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THE works which are here presented to the public cannot fail to excite much interest, from the circumstances and character of the author. He has been for several years well known by name and reputation, both in India and England; but he has been known only as a learned and philanthropic Brahmin, the expounder of the religion, and the reformer of the institutions of his Hindoo countrymen. He now appears as a Christian professor, advocate, and controversialist.
Rammohun Roy was born about the year 1780, at Bordouan, in the province of Bengal. The first elements of his education he received under his paternal roof, where he also acquired a knowledge of the Persian language. He was afterwards sent to Patna to learn Arabic; and here, through the medium of Arabic translations of Aristotle and Euclid, he studied logic and the mathematics. When he had completed these studies, he went to Calcutta, to learn Sanscrit, the sacred language of the Hindoo Scriptures; the knowledge of which was indispensable to his caste and profession as a Brahmin. About the year 1804 or 1805, he became possessed, by the death of his father and of an elder and younger brother, of the whole of the family property, which is understood to have been very considerable. He now quitted
Bordouan, and fixed his residence at Mourshedabad, where his ancestors had chiefly lived. Shortly after his settlement at this place, he commenced his literary career by the publication of a work in the Persian language, with a preface in Arabic, which he entitled, "Against the Idolatry of all Religions." The freedom with which he animadverted on their respective systems, gave great umbrage both to the Mahomedans and the Hindoos, and created him so many enemies, that he found it necessary to remove to Calcutta, where he again took up his residence in the year 1814. Two years previously to this period, he had begun to study the English language, but he did not then apply to it with much ardour or success. Being some years subsequently appointed Dewan, or chief native officer in the collection of the revenues, and the duties of his office affording him frequent opportunities of mixing with English society, and of reading English documents, he applied to it with increased attention, and very soon qualified himself to speak and write it with considerable facility, correctness, and elegance. He afterwards studied the Latin, Greek, and Hebrew languages: of his proficiency in the two last of these he has given very decisive evidence in the tracts which are here published.
From his first work, Against the Idolatry of all Religions," it is evident that he had been led at an early period of his life to regard with disapprobation the monstrous and debasing system of
Idolatry which was embraced by his countrymen. A careful study of the Sacred Writings of the Hindoos had also convinced him, that the prevailing notions respecting the multiplicity of Deities, and the superstitious devotion to the licentious and inhuman customs connected with them, were grounded upon an utter ignorance, or gross perversion of their religion. These original records appeared to him to inculcate a system of pure Theism, which maintained the existence of one sole God, infinite in his perfections, and eternal in his duration; and that it required from its professors a mental rather than a corporeal worship, accompanied by strict and exemplary virtue. Having embraced these views of the Hindoo theology and morals, he became anxious to reform the creed and practice of his countrymen, and determined to devote his talents and his fortune to this important and honourable undertaking.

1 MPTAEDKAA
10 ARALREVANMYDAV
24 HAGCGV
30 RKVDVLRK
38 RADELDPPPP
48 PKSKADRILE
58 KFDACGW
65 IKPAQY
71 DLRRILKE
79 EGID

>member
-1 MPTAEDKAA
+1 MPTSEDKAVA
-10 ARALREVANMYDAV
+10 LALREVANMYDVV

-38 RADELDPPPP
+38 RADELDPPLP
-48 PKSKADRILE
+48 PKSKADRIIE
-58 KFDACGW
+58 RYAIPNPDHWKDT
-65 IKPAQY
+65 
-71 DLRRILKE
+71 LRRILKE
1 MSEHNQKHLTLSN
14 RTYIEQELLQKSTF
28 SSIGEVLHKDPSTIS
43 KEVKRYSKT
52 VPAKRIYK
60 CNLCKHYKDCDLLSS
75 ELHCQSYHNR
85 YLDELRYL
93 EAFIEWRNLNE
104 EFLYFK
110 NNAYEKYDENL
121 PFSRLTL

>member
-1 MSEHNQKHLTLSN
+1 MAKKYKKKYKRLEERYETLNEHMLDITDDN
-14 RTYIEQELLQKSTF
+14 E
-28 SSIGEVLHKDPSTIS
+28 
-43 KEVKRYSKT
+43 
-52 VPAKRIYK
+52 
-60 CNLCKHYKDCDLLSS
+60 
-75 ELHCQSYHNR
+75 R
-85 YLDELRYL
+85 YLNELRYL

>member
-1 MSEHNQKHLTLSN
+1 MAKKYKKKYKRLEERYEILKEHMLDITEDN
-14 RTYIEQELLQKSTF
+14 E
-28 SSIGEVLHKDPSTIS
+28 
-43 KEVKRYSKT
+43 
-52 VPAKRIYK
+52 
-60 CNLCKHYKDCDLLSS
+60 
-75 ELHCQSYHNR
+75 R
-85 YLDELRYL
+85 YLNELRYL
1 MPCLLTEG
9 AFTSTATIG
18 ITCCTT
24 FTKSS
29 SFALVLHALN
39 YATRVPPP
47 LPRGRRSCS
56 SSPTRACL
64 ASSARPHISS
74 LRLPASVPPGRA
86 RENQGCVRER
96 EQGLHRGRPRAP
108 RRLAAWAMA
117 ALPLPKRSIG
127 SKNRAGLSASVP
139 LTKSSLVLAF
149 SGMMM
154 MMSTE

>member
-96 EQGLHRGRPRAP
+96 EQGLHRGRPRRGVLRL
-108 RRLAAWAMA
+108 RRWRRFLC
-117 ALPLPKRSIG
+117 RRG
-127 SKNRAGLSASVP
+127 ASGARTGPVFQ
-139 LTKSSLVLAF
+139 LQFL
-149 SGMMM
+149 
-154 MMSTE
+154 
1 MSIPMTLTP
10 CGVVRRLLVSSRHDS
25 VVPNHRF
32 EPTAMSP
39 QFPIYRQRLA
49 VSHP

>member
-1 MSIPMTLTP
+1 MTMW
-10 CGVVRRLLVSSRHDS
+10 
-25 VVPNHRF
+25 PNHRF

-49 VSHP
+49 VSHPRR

The body of Hindoo theology is comprised in the Veds, which are writings of very high antiquity. On account of their great bulk, and the obscurity of the style in which they are composed, Vyas, a person of great celebrity in Hindoo literature, was induced, about two thousand years ago, to draw up a compendious abstract of the whole, accompanied with explanations of the more difficult passages. This digest he entitled "The Vedent," or "The Resolution of the Veds," and it is generally esteemed as of equal authority with the original writings. This work
Rammohun Roy translated from the Sanscrit into the Bengalee and Hindoo languages, for the information of his countrymen. He also printed an abridgment of it in the same languages, which he distributed gratuitously as extensively as circumstances would admit. The abridgment he afterwards translated into English, in the expectation, as he states in the Preface, of proving to his European friends, "that the superstitious practices which deform the Hindoo religion, have nothing to do with the pure spirit of its dictates." Towards the conclusion of the same preface, he explains the reasons of his proceedings, and intimates the personal inconveniences to which he had exposed himself by his benevolent zeal.
My constant reflections," he writes, "on the inconvenient, or rather injurious rites, introduced by the peculiar practice of Hindoo idolatry, which, more than any other Pagan worship, destroys the texture of society, together with compassion for my countrymen, have compelled me to use every possible effort to awaken them from their dream of error; and, by making them acquainted with the scriptures, enable them to conteinplate, with true devotion, the unity and omnipresence of nature's God. By taking the path which conscience and sincerity direct, I, born a Brahmin, have exposed myself to the complainings and reproaches even of some of my relations, whose prejudices are strong, and whose temporal advantage depends upon the present system. present system. But these, how